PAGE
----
Dating george jones concertina
The Salvation Army was an important supporter of the concertina, and supplied its members with a large number of instruments of all the major fingering systems, nearly always with a plain black bellows.Nowadays there are not many concertinas made in England, although after a short period of inactivity Wheatstone are making small numbers of concertinas as good as those of the past.Alexander Prince, probably the best known Concertina player of all, made many recordings on the Mac Cann system.
This system tends to suit players who read music as the buttons line up exactly with written music with the stave lines on the left hand and spaces on the right. FURTHER INFORMATION Dating Wheatstone Concertinas 100 – 300 1835 – 40 1,600 – 2000 1848 – 50 3,200 1850 4,000 1851 – 52 5,000 1853 – 54 10,000 1860 18,000 1870 21,000 – 22,000 1885 – 90 24,000 1900 27,000 1915 – 20 30,000 1925 32,000 Early 1930s 35,000 1939 No instruments made 1940 – 1950 35,500 Early 1950s 36,500 1959 – 60 37,000 – 39,000 late 1960s The concertina was invented by Charles Wheatstone, and the earliest examples, which he called the symphonium, were made in 1829.Its huge popularity in the 19th century was diminished by the arrival of the piano accordion in the 20th.The folk revival has see the concertina back in demand, There are three quite different fingering systems in common use: Anglo, English, and Duet.producing around a quarter of a million units over the years, most of them Anglos, until the factory closed in the slump of the thirties.The German factories in Saxony also made enormous numbers of cheap anglos but not many of these were well enough made to survive.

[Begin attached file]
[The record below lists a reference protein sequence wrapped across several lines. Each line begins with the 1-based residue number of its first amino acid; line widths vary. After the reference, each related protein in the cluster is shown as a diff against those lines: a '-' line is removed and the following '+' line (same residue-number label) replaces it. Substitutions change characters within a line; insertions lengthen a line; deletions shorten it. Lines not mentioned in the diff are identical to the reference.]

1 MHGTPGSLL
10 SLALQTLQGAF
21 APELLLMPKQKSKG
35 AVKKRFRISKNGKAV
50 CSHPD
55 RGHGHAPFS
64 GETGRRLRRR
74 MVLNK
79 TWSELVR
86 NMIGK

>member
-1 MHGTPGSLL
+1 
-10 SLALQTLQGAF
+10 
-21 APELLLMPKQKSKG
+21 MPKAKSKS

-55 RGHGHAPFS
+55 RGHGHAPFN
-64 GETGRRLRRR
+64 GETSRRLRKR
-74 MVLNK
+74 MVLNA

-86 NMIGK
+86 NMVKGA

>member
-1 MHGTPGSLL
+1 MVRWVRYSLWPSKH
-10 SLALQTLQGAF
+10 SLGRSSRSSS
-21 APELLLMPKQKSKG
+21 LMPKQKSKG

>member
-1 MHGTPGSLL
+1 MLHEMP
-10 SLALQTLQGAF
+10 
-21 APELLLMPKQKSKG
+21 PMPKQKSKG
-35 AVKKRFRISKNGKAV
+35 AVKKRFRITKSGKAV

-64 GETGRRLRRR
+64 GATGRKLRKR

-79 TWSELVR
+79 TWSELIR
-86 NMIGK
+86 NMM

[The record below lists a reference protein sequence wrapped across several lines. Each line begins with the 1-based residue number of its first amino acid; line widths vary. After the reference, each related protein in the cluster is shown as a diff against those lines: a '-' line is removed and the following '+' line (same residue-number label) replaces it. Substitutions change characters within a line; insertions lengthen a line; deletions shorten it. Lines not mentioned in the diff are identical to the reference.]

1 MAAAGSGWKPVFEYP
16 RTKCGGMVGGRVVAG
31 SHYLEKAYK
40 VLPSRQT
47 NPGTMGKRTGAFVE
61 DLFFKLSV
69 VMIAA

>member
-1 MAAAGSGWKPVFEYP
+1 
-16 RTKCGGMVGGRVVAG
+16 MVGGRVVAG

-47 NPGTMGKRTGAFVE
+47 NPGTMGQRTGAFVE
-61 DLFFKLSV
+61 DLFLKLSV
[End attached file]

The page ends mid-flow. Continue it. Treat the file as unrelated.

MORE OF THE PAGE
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If Lachenal were the biggest concertina makers, then Charles Jeffries was considered to be the best, at least for Anglos.